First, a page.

Fortunately, since we are several years behind America in developing these problems, we can also look to the solutions that have there emerged. America’s fifty competing state university systems provide ample room for experimentation and for learning. And one university’s response has now been taken up by seventy others.
In 2014, the University of Chicago appointed a Committee on Freedom of Expression tasked with drafting a statement “articulating the University’s overarching commitment to free, robust, and uninhibited debate and deliberation among all members of the University’s community.”
The Committee’s report affirmed the University’s commitment to academic freedom. They wrote:
“Of course the ideas of different members of the University community will often and quite naturally conflict. But it is not the proper role of the University to attempt to shield individuals from ideas and opinions they find unwelcome, disagreeable, or even deeply offensive. Although the University greatly values civility, and although all members of the University community share in the responsibility for maintaining a climate of mutual respect, concerns about civility and mutual respect can never be used as a justification for closing off discussion of ideas, however offensive or disagreeable those ideas may be to some members of the community.
As a corollary to the University’s commitment to protect and promote free expression, members of the University community must also act in conformity with the principle of free expression. Although members of the University community are free to criticize and contest the views expressed on campus, and to criticize and contest speakers who are invited to express their views on campus, they may not obstruct or otherwise interfere with the freedom of others to express views they reject or even loathe. To this end, the University has a solemn responsibility not only to promote a lively and fearless freedom of debate and deliberation, but also to protect that freedom when others attempt to restrict it.”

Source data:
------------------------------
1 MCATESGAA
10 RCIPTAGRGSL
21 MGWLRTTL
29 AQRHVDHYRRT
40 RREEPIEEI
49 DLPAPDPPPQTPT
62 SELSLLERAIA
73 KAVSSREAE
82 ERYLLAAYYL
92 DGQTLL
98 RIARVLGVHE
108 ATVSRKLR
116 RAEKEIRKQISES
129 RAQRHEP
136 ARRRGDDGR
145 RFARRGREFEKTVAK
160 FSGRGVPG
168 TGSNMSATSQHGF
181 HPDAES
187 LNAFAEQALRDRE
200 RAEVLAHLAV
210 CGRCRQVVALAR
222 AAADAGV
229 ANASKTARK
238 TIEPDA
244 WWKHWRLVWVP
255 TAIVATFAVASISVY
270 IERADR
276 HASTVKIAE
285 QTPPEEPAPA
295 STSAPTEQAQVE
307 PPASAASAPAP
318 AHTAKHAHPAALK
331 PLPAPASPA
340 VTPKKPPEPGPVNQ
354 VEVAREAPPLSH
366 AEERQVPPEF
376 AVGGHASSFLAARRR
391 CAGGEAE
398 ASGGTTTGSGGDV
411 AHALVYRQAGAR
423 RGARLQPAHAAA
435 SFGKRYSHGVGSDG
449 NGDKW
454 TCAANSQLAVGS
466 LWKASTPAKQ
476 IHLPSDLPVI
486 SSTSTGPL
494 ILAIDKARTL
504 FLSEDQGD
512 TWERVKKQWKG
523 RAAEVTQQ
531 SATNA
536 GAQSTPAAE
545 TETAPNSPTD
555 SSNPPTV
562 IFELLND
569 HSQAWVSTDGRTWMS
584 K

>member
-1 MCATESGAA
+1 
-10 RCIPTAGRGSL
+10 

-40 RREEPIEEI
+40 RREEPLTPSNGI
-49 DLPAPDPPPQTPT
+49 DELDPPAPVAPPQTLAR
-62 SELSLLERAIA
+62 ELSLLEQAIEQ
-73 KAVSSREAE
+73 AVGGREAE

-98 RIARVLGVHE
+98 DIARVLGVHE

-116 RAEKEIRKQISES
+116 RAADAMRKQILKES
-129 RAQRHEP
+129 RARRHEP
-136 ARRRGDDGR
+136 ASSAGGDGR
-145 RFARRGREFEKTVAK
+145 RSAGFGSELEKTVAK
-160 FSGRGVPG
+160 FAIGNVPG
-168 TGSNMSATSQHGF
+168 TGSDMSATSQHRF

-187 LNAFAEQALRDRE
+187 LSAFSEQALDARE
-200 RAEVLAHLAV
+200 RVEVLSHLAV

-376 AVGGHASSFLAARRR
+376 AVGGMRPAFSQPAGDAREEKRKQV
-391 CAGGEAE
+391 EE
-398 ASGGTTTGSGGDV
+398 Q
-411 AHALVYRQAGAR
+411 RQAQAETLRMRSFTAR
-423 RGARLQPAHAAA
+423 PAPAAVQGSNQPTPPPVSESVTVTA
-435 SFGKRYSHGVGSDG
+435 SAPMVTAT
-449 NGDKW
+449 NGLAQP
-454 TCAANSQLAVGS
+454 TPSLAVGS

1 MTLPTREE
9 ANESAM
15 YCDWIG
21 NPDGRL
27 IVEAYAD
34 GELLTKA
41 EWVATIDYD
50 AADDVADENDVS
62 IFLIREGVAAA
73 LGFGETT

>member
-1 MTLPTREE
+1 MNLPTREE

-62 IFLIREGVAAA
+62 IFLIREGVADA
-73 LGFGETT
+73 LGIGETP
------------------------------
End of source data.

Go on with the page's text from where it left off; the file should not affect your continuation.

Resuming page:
The President of the University of Chicago, Robert Zimmer, penned an op-ed for the Wall Street Journal publicly reaffirming the University’s commitment to freedom of speech and academic freedom. He warned of risks to freedom of speech on campus: pressure to disinvite speakers, students’ shouting-down of unpopular speakers, student demands to eliminate uncomfortable readings, and calls for academics to apologise for unpopular views. And he noted that, too often, university administrators supported censorious demands.
Chicago’s statement on academic freedom and free speech was sent to every incoming first-year student in 2016, so everyone knew the University’s ground rules, and so students would know that the University would not be cancelling speakers simply because some students disagreed with those speakers’ views.
Chicago’s Principles have been endorsed by a wide range of other top American universities including Princeton, the University of Minnesota, Amherst, Vanderbilt, Georgetown, the University of Colorado system, George Mason University, the State University System of Florida, and dozens of others.
Principles of academic freedom transcend time and national borders; the same principles embodied in the Chicago Statement can be seen in New Zealand’s Education Act. But there is merit in universities demonstrably reaffirming their commitment to those principles to remind themselves, and everyone else, about the critical role of the university. We can learn from the trials American academia has gone through, and remedy the problem before it becomes entrenched here. What would be the point of having New Zealand’s underpowered time-machine if we didn’t take advantage of the opportunities it provides?
New Zealand’s Vice Chancellors should heed Associate Dean Johnston’s call that they endorse Chicago’s Statement on Academic Freedom.